On 5 August 2013 the Productivity Commission released a draft report entitled ‘Major Projects Development Assessment Processes.’ The report was commissioned in response to industry and community concerns about the efficiency of the development assessment and approvals processes for major projects in Australia. These concerns included the unnecessary regulatory burdens on proponents, lengthy delays, lack of certainty and transparency, conflicting policy objectives and inadequate stakeholder consultation.
The Productivity Commission is accepting comments on the report until 13 September 2013 and will be holding a series of roundtable discussions with stakeholders. The final report will be forwarded to the Australian Government in December 2013.
The Commission benchmarked the assessment and approval system in Australia against best practice in a number of other jurisdictions including the US, UK, Canada and New Zealand and found that while none of these countries performed better than Australia overall, there are numerous practices that could be replicated in Australia.
The key recommendations put forward by the Commission include:
- establishing a ‘one project, one assessment, one decision’ framework for environmental approvals, by increasing the use of bilateral assessment and approval agreements,
- adopting a coordination office model, which involves the creation of a Major Projects Coordination Office which will advise proponents on statutory requirements, coordinate and facilitate the assessment and approval process and report on the process against timelines, without having a direct role in the assessment and approval process,
- separating environmental policy from regulatory and enforcement functions,
- setting statutory timelines for key decision points in the development assessment and approval process and clarify when regulators can ‘stop the clock’,
- using strategic assessments where appropriate to reduce assessment costs and account for cumulative impacts, and
- requiring approval authorities to publish reasons for their decisions and conditions for all major projects.
The draft report states that the implementation of these reforms is essential for Australia to secure the full benefits of major projects while protecting the environment, heritage and cultural assets.
Recommendation: offsets overhaul
The draft report considers the application of offsets in approval processes. The Commission notes proponents’ concern that approval conditions are becoming more prescriptive and onerous without improving environmental outcomes. Particular concerns were raised with regards to offsets imposed being disproportionate, costly, inconsistent and ineffective in achieving environmental outcomes.
The draft report recommends that Federal, State and Territory governments review offset policies for major projects to ensure that they are consistent with statutory objectives and achieve benefits in excess of costs. The Commission was also of the view that there is considerable scope for governments to clarify the objective of offsets policies and to develop a scientifically rigorous, transparent and predictable framework for developing offset measures which are consistent with the objectives. This is intended to reduce uncertainty for proponents and avoid the imposition of offsets that are unnecessarily costly and ineffective.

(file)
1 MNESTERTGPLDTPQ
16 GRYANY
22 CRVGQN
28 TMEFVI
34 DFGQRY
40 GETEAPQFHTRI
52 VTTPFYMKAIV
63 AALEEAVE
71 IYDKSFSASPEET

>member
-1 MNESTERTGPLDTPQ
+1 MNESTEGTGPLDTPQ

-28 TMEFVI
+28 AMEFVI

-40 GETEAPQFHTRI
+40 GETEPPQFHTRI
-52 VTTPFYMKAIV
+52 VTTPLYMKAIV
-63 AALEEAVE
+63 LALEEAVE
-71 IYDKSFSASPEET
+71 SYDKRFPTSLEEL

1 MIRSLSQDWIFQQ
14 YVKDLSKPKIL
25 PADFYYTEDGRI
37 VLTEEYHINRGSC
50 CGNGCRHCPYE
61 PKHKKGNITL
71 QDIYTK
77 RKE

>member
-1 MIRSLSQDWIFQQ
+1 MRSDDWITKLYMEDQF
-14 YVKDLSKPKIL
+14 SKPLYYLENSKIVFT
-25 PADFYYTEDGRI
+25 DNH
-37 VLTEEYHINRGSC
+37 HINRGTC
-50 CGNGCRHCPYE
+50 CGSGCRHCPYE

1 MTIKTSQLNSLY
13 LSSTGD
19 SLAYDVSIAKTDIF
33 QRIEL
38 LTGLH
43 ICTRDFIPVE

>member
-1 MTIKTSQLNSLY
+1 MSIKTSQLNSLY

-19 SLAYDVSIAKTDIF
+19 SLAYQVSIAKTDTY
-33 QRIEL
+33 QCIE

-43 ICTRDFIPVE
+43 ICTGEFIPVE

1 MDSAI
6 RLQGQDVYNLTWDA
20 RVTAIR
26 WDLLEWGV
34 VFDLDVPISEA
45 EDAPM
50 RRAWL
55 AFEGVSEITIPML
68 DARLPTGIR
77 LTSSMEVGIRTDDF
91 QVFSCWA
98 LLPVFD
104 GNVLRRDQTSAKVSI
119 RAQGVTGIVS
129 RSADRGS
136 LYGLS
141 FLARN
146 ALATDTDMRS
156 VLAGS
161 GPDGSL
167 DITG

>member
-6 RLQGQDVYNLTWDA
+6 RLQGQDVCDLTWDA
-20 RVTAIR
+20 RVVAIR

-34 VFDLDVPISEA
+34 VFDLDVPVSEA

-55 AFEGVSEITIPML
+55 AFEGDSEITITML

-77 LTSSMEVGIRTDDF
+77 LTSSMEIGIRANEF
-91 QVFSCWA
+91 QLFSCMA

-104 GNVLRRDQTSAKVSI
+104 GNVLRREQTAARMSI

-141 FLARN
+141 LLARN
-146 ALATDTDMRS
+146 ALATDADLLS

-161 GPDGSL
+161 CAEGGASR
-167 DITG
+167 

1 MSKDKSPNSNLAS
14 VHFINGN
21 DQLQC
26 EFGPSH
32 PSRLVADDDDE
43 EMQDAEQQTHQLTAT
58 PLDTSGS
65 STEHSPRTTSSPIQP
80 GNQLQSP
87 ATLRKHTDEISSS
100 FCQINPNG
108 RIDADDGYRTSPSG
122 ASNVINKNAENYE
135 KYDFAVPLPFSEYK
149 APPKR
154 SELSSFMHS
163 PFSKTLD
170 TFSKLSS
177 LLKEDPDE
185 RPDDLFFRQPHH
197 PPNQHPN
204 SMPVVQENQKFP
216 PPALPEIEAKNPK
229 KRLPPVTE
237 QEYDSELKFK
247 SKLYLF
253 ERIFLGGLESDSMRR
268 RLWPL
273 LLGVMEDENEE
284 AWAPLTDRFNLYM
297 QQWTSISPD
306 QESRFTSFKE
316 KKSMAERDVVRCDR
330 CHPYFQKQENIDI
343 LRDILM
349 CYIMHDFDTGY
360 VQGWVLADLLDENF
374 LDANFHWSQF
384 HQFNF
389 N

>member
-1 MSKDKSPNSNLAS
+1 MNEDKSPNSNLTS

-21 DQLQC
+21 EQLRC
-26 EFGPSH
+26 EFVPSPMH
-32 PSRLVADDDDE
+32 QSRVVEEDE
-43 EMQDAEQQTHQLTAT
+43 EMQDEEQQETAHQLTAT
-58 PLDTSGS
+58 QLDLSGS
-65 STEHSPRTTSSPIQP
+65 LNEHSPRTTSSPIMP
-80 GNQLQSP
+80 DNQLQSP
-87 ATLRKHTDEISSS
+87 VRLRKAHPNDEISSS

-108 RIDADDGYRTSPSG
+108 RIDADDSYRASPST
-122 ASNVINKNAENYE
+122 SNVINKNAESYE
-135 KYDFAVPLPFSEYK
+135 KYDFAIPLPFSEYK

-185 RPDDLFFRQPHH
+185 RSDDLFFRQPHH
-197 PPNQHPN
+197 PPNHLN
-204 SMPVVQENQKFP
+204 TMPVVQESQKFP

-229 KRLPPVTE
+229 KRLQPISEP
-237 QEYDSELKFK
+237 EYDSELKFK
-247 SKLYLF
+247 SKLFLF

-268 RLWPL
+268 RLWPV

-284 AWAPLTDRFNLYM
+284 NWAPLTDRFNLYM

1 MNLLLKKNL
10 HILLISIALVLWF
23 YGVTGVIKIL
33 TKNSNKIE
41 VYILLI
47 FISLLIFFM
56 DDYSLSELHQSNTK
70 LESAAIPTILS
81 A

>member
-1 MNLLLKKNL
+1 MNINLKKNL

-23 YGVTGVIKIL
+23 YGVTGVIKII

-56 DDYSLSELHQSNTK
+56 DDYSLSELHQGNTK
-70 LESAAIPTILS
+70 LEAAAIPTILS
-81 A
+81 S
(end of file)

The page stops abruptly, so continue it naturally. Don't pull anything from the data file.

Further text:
Increased use of bilateral agreements
The draft report addresses the duplication in assessment processes, particularly across levels of government, including the amount of major projects assessed at both a Commonwealth and State or Territory level. Often these assessments will cover similar (if not the same) issues and impacts. The Commission noted that duplication of environmental assessment processes lengthens assessment timeframes and contributes to the significant cost of approvals in Australia.
The draft report suggests that an increased use of bilateral assessment agreements between the Commonwealth and the States and Territories is one way to reduce this duplication. Bilateral assessment agreements have the effect of accrediting particular state and territory process for the purpose of assessment of controlled actions under the EPBC Act.
The Commission notes that over the period extending from November 2000 to March 2013 bilateral assessments were used in approximately only one fifth of controlled action assessments. The Commission recommends that a broader range of state and territory processes should to be accredited, in particular, those that are most commonly used for major project assessments.
The draft report is the latest in a long line of investigations over many years by various bodies into approval processes in Australia. These investigations have resulted in reports focussed at individual states or nationally, depending on the terms of reference of the relevant body. Implementation of reforms proposed has been very patchy.
The recommendations of the Productivity Commission are consistent with the recommendations that have been put forward by stakeholders and project proponents, namely that the approval and assessment process needs to be streamlined and consistency and transparency should be paramount considerations. However, whether these recommendations are effectively implemented is a matter which remains to be determined following the submission of the final report to the post-election government.